Study: Cholesterol Drugs May Worsen Asthma

November 6, 2011   ·   0 Comments

Experts Say the Findings Contradict Some Earlier Studies on the Effects of Statin Drugs

Nov. 5, 2011 — People with asthma may find that their breathing gets worse after they start a statin drug to lower cholesterol, a small new study shows.

Asthma experts say the finding is a surprise because some previous studies have shown that statin drugs have anti-inflammatory properties beyond their cholesterol-lowering effects that may help conditions like asthma.

So, researchers are not building a case right now for you to change your medications, but to talk to your doctor if you have asthma and high cholesterol. They also say this is a call to do more research on the topic.

Asthma Patients and Statin Drugs

The new study — being presented at the annual meeting of the American College of Allergy, Asthma, and Immunology in Boston — followed 40 asthma patients who were treated at the same California clinic for one year.

Twenty patients had just begun statin medications to lower cholesterol at the start of the study. Twenty others who were not taking statins were followed for comparison. All were nonsmokers who had been diagnosed with asthma for at least five years.

Patients were excluded from the study if an asthma attack had landed them in the hospital or emergency room in the eight months leading up to the study. Other than asthma or high cholesterol, patients in the study were free of health problems, researchers say.

Doctors checked in with patients in the study every three months. They asked about symptoms and medication use, and they tested lung function.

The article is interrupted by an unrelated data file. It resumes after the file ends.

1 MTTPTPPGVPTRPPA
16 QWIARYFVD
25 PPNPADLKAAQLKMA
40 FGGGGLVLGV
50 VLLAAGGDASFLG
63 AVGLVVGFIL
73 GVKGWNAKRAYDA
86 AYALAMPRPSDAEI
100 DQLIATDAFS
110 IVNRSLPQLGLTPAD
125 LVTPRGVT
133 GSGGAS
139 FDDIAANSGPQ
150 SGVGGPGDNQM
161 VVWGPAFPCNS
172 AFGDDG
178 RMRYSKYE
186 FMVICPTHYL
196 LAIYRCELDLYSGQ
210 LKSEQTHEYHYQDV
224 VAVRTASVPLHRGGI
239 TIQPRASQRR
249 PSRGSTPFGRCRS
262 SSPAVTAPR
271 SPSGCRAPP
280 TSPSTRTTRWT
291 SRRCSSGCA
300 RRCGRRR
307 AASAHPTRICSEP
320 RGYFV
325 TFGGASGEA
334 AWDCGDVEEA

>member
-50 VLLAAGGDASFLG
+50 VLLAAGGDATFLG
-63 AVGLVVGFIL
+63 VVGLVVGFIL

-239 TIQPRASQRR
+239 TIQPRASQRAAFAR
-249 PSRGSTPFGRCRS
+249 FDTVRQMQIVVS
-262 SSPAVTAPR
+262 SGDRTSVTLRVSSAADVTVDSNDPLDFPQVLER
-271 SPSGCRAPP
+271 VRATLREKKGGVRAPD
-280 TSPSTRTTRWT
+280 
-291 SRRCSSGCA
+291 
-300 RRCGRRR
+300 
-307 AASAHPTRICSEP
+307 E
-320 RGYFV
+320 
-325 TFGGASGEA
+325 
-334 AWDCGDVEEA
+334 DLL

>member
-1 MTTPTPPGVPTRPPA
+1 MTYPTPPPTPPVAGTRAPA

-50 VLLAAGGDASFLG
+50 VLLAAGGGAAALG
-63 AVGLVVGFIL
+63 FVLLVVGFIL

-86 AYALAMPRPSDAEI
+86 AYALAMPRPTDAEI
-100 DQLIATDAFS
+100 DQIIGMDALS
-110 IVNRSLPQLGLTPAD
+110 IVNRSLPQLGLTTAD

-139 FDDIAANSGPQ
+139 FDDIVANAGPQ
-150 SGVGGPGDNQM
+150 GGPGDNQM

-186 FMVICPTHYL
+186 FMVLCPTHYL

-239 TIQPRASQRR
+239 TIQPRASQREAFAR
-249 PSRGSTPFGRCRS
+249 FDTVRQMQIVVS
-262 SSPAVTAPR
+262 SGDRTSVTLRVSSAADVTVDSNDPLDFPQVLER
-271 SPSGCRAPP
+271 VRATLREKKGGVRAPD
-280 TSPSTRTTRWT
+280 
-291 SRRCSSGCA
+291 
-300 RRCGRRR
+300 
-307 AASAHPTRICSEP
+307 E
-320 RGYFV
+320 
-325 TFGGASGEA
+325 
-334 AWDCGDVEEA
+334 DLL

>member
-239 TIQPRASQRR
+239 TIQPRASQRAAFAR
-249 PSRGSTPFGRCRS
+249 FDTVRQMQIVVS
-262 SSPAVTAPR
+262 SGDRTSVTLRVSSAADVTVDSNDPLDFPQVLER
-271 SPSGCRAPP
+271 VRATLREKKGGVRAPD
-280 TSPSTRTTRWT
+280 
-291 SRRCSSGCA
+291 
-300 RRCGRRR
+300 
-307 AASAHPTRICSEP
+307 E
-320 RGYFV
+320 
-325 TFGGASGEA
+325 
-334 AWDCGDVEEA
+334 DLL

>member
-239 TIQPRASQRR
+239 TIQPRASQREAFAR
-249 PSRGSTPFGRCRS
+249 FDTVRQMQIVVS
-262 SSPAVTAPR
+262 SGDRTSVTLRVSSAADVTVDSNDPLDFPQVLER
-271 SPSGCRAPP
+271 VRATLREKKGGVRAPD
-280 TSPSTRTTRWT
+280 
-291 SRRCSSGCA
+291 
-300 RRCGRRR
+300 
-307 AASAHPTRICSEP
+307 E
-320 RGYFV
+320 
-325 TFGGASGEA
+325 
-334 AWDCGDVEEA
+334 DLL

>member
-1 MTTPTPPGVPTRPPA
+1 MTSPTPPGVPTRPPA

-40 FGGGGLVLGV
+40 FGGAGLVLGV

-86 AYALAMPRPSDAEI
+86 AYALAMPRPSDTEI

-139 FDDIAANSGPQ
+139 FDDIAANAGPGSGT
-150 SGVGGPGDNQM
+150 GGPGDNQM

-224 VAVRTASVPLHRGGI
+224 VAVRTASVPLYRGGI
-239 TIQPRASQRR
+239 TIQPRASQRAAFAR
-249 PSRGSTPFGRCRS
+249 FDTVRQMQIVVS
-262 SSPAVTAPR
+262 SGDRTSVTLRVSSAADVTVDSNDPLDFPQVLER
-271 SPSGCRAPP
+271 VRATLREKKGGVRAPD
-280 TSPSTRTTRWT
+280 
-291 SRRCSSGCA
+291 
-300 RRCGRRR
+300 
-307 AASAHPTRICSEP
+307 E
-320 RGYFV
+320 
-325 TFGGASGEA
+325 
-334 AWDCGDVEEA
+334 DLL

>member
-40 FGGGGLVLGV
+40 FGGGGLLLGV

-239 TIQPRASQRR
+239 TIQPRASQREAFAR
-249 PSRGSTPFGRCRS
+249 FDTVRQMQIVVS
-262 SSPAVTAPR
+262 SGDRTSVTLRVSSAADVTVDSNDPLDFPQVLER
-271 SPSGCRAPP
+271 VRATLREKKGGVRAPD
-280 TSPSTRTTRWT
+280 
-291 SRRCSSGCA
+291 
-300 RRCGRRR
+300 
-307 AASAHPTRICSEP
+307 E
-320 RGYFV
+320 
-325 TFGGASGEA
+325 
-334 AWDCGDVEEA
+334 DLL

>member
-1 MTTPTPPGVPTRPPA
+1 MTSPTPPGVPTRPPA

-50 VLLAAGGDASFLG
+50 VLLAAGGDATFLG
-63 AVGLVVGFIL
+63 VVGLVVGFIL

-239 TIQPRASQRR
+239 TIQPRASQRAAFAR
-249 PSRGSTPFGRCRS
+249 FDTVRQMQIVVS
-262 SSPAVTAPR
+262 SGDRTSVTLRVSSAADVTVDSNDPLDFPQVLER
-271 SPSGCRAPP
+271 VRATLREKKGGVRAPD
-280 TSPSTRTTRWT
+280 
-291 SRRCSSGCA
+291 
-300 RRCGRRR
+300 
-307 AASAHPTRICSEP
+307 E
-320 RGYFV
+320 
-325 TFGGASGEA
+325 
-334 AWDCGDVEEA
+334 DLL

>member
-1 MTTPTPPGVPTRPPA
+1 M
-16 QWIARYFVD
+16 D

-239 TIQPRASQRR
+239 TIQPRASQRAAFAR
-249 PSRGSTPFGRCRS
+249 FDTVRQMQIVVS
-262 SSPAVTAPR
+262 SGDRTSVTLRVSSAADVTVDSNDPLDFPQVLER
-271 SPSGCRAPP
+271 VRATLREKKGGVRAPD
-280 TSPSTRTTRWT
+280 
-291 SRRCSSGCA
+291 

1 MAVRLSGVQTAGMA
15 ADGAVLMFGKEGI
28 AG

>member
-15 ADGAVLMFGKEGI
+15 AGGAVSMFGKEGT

After one year, patients taking statins performed 35% worse in a test of lung function than they did at the start of the study. Patients who were not taking statins also saw their lung function decline, but it was about 14% worse compared to how they performed at the start of the study.

Patients on statins also reported that they had used their rescue medications [inhalers] 72% more often than they had at the start of the study. Those who weren’t taking statins used rescue medications 9% more than they had before.

Patients on statins also reported getting up more frequently at night because of their asthma and said they had worse symptoms during the day.

Those findings are associations. The study wasn’t able to prove that statins caused the increase in breathing problems.

An alternative explanation could be that people who were prescribed statins simply had more health problems, overall, than those who weren’t taking the drugs, although researchers say they tried to balance the groups in the study to make sure that was not the case.

Comparing Studies

The findings echo a previous study that looked at the medical records of 759 asthma patients treated at the same clinic in Rochester, N.Y. In that study, 24 patients who were starting statins saw significant drops in lung function, needed more medication, had more nighttime asthma problems, and were seen in the office more frequently compared to 26 patients who were not taking those medications.

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